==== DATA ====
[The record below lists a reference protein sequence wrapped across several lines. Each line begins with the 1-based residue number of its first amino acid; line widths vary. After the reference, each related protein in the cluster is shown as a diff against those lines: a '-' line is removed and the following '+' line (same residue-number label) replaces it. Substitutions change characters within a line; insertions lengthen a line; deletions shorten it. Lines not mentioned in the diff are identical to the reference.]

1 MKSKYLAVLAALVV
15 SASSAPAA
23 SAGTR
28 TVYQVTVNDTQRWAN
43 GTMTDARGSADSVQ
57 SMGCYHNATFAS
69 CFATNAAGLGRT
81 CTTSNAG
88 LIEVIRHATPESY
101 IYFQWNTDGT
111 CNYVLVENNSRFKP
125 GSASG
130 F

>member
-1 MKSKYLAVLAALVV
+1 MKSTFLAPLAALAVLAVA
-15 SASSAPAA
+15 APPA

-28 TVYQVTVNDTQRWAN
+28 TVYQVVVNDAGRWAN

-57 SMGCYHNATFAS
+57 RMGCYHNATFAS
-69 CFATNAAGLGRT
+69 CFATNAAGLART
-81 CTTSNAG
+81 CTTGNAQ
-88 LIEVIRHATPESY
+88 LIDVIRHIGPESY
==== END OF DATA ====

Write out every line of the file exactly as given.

[The record below lists a reference protein sequence wrapped across several lines. Each line begins with the 1-based residue number of its first amino acid; line widths vary. After the reference, each related protein in the cluster is shown as a diff against those lines: a '-' line is removed and the following '+' line (same residue-number label) replaces it. Substitutions change characters within a line; insertions lengthen a line; deletions shorten it. Lines not mentioned in the diff are identical to the reference.]

1 MKSKYLAVLAALVV
15 SASSAPAA
23 SAGTR
28 TVYQVTVNDTQRWAN
43 GTMTDARGSADSVQ
57 SMGCYHNATFAS
69 CFATNAAGLGRT
81 CTTSNAG
88 LIEVIRHATPESY
101 IYFQWNTDGT
111 CNYVLVENNSRFKP
125 GSASG
130 F

>member
-1 MKSKYLAVLAALVV
+1 MKSTFLAPLAALAVLAVA
-15 SASSAPAA
+15 APPA

-28 TVYQVTVNDTQRWAN
+28 TVYQVVVNDAGRWAN

-57 SMGCYHNATFAS
+57 RMGCYHNATFAS
-69 CFATNAAGLGRT
+69 CFATNAAGLART
-81 CTTSNAG
+81 CTTGNAQ
-88 LIEVIRHATPESY
+88 LIDVIRHIGPESY